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3D-printed prosthetics made from forest raw materials

The process for manufacturing prosthetics is time-intensive, both for the healthcare sector and for the patient, since each prosthesis is unique and must be tested and adjusted to fit perfectly. With the aid of 3D printing technology and biocomposites, RISE has investigated the possibilities of simplifying the process of manufacturing prostheses, while adding better strength and environmental properties.

The materials used for prosthetics must meet high requirements in terms of strength, lightness and durability. Materials used in prosthetics today include fossile materials such as plastic, metal and carbon fibre. All these materials are strong and durable but not especially light. By developing a biocomposite consisting of polypropylene and nanocellulose, RISE and its project partners has created a material that is even stronger and makes it possible to create even lighter prosthetics.

– “Material properties and environmental aspects have led to a demand for new materials,” explains Li Yang, senior project manager at RISE. “Design for re-use kan also be a part of the material development process.”

Production using 3D printing

The project that Yang managed, Ampoform, focused both on the material and on the development of 3D printing technologies. Quality dissemination is a known problem when it comes to 3D printing, which becomes extra difficult when printing in new materials where there is no prior knowledge.

The project has also looked at the possibility of developing the prosthesis production process using 3D printing. Because each prosthesis is unique, production is extremely time-intensive for both the healthcare system and the patient. The prostheses must be tested, adjusted manually and retested. For a growing child, this process will also have to be repeated.

– “Prosthesis don’t come in sizes like clothing,” says Yang. “Each patient is unique, so each prosthesis has to be unique too. We can achieve this uniqueness with the help of 3D printing. And using 3D printing in production also benefits the environment by minimising wastage.”

If we can succeed with prostheses, we can succeed with virtually anything

Li Yang
Li Yang, RISE

An even more personal prosthesis

Making it easy to produce a perfectly fitting prosthesis is just one advantage of the new production method. 3D printing also allows patients to be involved in creating their own personalised prosthesis.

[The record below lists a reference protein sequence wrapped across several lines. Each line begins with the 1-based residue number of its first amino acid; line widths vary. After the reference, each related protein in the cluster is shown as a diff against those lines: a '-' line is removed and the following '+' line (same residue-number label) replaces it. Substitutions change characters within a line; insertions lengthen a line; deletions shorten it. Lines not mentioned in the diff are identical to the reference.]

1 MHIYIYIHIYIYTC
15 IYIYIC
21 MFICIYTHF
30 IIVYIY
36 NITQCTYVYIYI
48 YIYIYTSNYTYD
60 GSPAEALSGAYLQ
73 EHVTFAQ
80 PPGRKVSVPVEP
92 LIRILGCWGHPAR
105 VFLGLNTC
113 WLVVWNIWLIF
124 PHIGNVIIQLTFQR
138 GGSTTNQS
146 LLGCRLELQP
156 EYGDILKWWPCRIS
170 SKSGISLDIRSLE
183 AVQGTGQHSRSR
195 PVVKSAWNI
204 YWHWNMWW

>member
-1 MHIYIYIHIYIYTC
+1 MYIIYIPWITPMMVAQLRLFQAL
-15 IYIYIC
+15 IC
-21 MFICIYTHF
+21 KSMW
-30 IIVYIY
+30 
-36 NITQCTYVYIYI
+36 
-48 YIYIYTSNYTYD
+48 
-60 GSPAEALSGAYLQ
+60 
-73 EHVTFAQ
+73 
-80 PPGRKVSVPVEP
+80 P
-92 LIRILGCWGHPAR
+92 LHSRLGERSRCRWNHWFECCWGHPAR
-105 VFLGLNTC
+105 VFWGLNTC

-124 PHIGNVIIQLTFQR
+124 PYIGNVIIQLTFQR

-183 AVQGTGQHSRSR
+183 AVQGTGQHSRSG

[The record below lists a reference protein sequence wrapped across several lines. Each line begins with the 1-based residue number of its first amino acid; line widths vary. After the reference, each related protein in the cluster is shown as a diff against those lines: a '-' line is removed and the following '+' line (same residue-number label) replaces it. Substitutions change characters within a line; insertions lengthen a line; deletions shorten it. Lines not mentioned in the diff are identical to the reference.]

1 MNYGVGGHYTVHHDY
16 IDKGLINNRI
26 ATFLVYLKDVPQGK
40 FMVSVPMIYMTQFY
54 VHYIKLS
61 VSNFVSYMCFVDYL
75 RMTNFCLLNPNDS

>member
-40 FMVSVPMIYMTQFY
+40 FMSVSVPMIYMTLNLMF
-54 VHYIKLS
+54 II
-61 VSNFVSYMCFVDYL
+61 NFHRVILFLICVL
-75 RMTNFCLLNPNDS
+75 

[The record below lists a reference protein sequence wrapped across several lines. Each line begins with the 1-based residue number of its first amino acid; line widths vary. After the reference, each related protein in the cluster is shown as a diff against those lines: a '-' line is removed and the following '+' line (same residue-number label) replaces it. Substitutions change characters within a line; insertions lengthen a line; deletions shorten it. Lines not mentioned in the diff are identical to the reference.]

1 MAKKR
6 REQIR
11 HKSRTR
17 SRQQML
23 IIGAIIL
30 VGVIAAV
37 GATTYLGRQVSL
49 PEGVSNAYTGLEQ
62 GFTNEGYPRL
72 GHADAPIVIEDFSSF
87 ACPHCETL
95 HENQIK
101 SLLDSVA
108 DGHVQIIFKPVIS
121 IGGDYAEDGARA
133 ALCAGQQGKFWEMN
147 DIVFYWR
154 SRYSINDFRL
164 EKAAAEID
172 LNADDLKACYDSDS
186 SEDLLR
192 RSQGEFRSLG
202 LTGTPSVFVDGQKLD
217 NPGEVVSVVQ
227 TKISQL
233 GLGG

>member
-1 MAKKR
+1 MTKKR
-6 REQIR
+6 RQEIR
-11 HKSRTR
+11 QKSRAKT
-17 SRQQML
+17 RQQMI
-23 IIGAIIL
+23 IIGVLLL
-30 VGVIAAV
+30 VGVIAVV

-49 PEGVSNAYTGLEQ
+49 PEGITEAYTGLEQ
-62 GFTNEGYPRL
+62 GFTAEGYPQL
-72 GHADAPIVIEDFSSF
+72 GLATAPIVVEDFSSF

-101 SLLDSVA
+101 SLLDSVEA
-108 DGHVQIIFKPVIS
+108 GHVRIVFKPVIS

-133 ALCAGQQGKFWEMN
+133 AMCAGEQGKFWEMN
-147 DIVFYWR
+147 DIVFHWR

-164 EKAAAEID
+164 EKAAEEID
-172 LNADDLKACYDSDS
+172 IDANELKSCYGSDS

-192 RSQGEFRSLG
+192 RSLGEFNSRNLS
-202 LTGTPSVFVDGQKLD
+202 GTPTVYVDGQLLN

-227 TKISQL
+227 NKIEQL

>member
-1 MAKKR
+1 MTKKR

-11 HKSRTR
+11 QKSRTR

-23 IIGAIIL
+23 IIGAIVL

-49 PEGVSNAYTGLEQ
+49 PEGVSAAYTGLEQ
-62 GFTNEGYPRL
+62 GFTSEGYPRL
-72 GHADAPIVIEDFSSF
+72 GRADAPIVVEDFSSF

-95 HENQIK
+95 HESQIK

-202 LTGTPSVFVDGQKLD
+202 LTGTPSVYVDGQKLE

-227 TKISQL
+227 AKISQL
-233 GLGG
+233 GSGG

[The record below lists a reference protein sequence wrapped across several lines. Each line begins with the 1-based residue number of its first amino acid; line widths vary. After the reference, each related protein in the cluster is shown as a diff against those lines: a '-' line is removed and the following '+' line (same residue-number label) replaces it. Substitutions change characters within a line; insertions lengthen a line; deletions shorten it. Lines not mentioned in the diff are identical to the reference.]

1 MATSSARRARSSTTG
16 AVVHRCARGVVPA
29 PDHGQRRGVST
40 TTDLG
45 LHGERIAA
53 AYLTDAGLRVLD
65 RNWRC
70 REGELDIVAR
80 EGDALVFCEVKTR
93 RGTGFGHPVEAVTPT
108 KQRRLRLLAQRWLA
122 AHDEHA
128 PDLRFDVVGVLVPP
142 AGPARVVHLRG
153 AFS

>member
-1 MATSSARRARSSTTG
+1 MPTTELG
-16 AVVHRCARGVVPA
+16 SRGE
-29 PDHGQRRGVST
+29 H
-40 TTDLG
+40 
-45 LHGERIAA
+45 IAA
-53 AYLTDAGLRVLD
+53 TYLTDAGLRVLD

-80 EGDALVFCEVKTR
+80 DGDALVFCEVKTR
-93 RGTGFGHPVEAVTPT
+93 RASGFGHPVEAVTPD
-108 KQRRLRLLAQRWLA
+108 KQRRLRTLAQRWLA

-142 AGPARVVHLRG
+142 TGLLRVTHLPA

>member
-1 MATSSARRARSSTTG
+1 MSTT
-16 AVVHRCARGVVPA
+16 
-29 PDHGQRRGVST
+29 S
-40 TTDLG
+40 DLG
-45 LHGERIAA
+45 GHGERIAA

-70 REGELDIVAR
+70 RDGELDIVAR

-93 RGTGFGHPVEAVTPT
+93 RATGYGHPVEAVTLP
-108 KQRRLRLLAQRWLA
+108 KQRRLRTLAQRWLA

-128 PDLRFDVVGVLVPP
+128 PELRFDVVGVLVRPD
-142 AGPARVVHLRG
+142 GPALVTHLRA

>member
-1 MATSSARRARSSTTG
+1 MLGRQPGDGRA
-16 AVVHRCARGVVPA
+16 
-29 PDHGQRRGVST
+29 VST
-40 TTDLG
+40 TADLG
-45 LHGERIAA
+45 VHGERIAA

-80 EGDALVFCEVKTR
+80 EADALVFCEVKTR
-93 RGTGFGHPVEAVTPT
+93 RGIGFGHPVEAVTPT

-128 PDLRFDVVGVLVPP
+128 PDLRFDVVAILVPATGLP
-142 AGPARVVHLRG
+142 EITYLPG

– “It makes it easier to communicate with the customer and modify the prosthesis,” Yang explains. “With 3D printing, no geometry is too complex. Everything is possible. And having the opportunity to have a personalised prosthesis can also improve patients’ quality of life.”

Benefits for the environment, the patient and the healthcare sector

One of the companies that participated in the Ampoform project is Embreis, which develops, manufactures and sells prostheses and orthotics to orthopaedic departments in the healthcare sector. Embreis recognises the advantages of the new material and production method.

– “The environment, patients and the healthcare sector are the big winners,” says Kennet Hellberg, Research and Development Manager, Embreis. “The environment wins because we use renewable materials and reduce wastage, thereby also cutting material transport. Patients benefit because they get their prosthesis quicker and orthopedic engineers can see how it will look prior to production. And the healthcare system benefits because patients are required to spend fewer nights in hospital while waiting for their prosthesis. Moreover, the prostheses can be stored digitally and used for research and educational purposes.”

Potential to revolutionise prosthetic production

Although the new prosthetic production technology is still not widely available, Yang believes it will radically change the industry.

– "The production process will be simplified with the help of 3D printing and new solutions for example 3D scanning. It will revolutionise the supply chain and make it possible to work remotely. But in order for this technology to break through, greater and wider knowledge is needed about CAD and digital design.”

Kennet sees a similar challenge:

– “The new manufacturing method requires expertise in 3D patient scanning, the scanning needs to be modulated and a prosthesis needs to be designed in CAD. Many tools are available today to help users do this, but there is no software for easily creating a complete and well-functioning prosthesis.”

The Ampoform project was carried out under Bioinnovation, a strategic innovation programme, and is coming to en end. But efforts to find ways of manufacturing prostheses from forest raw materials continue under other products. Yang also hopes that the industry will continue work on the production methods and materials that were developed under the project.

– “We decided to work with prostheses in the project for one reason: it was the toughest challenge we could think of, with the highest demands for durability and sustainability. If we can succeed with prostheses, we can succeed with virtually anything,” concludes Yang.

Li Yang

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Li Yang

Senior project manager

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